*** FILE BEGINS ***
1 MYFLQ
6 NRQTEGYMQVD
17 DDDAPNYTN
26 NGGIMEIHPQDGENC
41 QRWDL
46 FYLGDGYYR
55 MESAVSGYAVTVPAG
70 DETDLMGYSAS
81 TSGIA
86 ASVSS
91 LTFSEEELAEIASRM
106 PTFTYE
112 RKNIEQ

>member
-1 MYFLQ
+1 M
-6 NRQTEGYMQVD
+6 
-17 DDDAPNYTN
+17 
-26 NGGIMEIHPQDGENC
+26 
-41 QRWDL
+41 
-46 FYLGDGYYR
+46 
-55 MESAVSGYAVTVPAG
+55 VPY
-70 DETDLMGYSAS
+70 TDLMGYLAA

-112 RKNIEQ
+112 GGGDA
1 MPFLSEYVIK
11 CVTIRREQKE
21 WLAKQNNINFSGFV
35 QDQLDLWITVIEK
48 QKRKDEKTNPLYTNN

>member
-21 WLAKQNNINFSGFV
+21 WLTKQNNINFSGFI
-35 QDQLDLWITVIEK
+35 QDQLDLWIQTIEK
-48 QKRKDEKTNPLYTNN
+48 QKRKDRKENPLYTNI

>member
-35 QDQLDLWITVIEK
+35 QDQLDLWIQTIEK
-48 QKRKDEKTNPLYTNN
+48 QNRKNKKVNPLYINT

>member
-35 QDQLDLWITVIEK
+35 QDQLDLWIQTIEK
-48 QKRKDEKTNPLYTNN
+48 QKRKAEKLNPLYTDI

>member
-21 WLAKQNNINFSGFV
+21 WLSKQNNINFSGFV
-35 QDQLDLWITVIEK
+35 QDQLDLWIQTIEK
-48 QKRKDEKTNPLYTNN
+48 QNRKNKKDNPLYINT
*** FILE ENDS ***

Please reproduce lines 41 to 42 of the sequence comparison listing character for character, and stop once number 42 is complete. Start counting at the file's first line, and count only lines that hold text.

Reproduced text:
-35 QDQLDLWITVIEK
+35 QDQLDLWIQTIEK